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I Forge Iron

Another passing

Michael Cochran

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My wife works at an assisted living facility nearby and one of the residents passed this morning. I don’t know much because she’s not really allowed to discuss people at work due to HIPPA regulations. All I know is she’s upset because she feels some blame. She checked on the person and when someone else came it later to check on them the other girl noticed the resident wasn’t breathing. The little bit I know is the person had difficulty breathing already and last night one of the employees claims to have seen the reaper (something not too uncommon in these types of facilities however it’s usually the residents that claim to see the reaper).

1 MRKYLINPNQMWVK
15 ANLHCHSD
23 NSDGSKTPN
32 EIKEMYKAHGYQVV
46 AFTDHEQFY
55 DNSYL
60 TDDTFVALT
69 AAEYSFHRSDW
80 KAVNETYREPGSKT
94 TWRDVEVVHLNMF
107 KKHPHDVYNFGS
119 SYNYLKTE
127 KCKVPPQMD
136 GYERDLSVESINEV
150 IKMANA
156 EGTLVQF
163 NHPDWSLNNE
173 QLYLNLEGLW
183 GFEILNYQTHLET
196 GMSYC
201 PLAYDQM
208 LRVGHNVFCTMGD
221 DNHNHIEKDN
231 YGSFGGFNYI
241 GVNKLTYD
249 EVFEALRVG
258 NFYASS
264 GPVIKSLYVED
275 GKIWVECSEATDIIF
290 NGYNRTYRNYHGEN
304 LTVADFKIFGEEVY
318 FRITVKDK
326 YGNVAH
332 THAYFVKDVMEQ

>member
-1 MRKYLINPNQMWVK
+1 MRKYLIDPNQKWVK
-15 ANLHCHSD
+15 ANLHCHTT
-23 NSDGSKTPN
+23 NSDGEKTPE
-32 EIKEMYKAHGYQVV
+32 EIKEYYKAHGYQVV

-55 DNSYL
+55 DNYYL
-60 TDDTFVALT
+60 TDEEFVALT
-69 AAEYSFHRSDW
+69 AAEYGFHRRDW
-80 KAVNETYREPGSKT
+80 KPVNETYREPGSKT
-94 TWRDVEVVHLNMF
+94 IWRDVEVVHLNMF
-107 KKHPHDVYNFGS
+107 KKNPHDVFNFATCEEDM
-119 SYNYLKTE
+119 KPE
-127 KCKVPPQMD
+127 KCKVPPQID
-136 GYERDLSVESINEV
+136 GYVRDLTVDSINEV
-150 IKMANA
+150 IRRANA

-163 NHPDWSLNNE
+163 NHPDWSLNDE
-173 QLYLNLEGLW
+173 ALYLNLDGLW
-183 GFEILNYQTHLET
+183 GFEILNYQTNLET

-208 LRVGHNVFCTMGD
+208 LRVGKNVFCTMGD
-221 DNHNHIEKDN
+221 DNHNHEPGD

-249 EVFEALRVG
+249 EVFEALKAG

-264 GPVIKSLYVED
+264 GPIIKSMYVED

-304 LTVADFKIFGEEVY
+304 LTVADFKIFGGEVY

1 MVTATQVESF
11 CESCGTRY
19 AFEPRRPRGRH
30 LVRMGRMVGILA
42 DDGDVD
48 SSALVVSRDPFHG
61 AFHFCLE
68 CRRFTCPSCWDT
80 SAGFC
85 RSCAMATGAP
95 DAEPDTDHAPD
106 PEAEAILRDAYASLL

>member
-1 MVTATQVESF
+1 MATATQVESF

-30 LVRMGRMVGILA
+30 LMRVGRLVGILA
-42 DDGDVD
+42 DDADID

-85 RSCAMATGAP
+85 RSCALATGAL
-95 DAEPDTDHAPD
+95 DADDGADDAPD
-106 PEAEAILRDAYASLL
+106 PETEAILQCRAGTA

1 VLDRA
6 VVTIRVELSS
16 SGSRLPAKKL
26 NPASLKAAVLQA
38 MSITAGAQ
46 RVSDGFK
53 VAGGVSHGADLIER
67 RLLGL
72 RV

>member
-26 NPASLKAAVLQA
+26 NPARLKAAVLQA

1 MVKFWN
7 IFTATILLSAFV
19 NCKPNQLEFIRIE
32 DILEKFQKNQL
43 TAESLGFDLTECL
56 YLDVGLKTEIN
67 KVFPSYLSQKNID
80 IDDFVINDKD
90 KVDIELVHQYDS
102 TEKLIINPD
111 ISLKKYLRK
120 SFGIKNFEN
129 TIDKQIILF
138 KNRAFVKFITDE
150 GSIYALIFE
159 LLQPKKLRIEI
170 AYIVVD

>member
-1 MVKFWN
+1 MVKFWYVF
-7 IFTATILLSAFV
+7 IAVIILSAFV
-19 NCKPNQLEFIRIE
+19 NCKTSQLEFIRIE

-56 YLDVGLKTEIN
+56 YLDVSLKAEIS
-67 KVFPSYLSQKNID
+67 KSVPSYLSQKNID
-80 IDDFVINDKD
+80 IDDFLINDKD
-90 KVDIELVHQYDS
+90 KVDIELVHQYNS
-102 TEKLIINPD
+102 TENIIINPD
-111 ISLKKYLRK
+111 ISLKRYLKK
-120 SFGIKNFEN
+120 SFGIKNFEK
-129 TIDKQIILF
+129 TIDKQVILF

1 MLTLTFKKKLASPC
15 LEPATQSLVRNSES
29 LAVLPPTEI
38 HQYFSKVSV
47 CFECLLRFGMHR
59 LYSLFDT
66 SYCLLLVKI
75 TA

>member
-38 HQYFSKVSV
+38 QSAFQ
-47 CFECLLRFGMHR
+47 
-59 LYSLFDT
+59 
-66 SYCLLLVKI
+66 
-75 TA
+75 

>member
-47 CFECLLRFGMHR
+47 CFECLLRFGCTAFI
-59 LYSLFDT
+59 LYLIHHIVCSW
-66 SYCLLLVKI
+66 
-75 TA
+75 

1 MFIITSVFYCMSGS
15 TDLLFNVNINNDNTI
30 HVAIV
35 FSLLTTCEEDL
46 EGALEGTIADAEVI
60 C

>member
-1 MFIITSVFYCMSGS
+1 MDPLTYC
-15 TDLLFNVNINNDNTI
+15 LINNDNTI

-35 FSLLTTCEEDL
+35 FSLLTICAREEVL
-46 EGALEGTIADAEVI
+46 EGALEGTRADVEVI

The resident had family there when I went to take my wife lunch. Obviously many people are distraught as a result. Several people will need to find peace in the coming days, weeks, etc.

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Mr. Cochran,

Feeling some remorse about the death of a patient, in ones care is, unfortunately, an inescapable part of the job. Your wife deserves compassion and solicitous consideration. (for that matter the deceased et al. may need a bit too). 

Hang in there, you two, things improve with a little time.

Been there: done that.



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She’s worked pretty much her whole adult life in the nursing home industry and has had to deal with plenty of death as a result. This one was different the way I understand it. I know I have loads of respect for anyone who can do what she does. I know I couldn’t go to work every day and take care of and get attached to people like she does, like all the good ones do. I’d shut down emotionally after losing a few, she’s built much stronger emotionally than I.